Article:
My first year playing Little League baseball was a nightmare.
If I was lucky, the opposing pitcher walked me. More often than not, I struck out.
When it came our turn to take the field, invariably one of the coaches would look at me and mutter, “Right field.” He might as well have said, “Go sit in the parking lot!” And if the occasional left-hander hit a fly ball my way, I could do little more than watch as it sailed overhead.
But something happened the following winter that altered my baseball destiny.
Sitting in school, I realized I had a hard time seeing the writing on the blackboard. So off we went, my mother and me, to visit the eye doctor. A few weeks later I was sporting the finest in black horn-rimmed glasses. Quite stylish for their time!
My corrected eyes opened up a whole new world. And as you might have guessed, when the next baseball season rolled around, things changed out there on the diamond.
My batting average climbed to over 300. I went from hitting ninth to the number four “cleanup” spot. The coaches moved me to left field – a coveted position in the days of Carl Yastrzemski – where I snagged most of what came my way.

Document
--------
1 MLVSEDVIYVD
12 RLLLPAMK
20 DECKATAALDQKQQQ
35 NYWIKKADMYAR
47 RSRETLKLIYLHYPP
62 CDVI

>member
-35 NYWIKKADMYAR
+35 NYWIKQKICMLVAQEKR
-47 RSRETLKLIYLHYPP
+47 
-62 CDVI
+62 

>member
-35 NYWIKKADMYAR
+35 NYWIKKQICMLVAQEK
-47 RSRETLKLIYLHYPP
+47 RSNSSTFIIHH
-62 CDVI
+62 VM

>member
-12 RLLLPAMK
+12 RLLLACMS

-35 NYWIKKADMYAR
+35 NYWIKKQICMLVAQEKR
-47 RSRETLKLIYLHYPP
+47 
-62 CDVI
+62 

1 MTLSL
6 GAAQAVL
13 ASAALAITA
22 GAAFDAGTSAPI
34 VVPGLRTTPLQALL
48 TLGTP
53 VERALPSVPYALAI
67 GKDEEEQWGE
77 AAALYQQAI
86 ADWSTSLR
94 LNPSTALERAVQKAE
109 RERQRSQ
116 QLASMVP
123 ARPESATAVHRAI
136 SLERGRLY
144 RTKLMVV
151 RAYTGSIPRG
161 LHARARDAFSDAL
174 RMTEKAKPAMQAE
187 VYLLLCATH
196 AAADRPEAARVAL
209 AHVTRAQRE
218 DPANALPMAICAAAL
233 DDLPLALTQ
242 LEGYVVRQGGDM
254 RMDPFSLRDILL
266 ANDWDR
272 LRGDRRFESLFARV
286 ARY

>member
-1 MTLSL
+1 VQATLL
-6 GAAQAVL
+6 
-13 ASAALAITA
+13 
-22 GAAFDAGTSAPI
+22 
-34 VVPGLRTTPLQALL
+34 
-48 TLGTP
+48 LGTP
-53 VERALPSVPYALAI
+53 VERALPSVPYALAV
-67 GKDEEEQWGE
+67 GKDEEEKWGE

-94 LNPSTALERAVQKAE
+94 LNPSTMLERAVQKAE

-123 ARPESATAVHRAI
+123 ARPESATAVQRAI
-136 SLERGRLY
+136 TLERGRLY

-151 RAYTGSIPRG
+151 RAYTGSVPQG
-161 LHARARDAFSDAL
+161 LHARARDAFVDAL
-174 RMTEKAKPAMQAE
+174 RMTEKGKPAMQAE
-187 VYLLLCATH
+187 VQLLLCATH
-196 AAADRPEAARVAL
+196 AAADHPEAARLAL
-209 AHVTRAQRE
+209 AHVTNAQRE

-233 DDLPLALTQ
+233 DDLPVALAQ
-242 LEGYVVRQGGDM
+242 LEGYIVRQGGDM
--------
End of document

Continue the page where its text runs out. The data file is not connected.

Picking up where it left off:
All in all, it was an unexpected transformation in performance. But one that had nothing to do with developing new skills, buying fancy equipment, getting a bigger allowance, or friending anyone on Facebook.
The only thing that changed was my clarity of vision.
Now, the day-to-day life of a B2B marketing communication professional can seem a little blurry at times. Still, odds are you have the baseline skills pretty well under control. You know how to:
So then, how come it feels like you keep missing the ball?
Sales folks ignore the content you write; customers don’t get excited about your messages; or email response rates improve, but those prospects soon fade away.
The answer may come down to something besides skill and effort: Maybe it’s time to look at business communication through a different lens.
Here’s what I mean:
“Ah,” you say. “Doesn’t all this take more time, money and skills than we have?” “Maybe a little,” I say. What it mostly takes is seeing how to use your time, money and skills in a different way.
And once you’ve adjusted to that new pair of spectacles, you just might discover that you can hit it out of the park.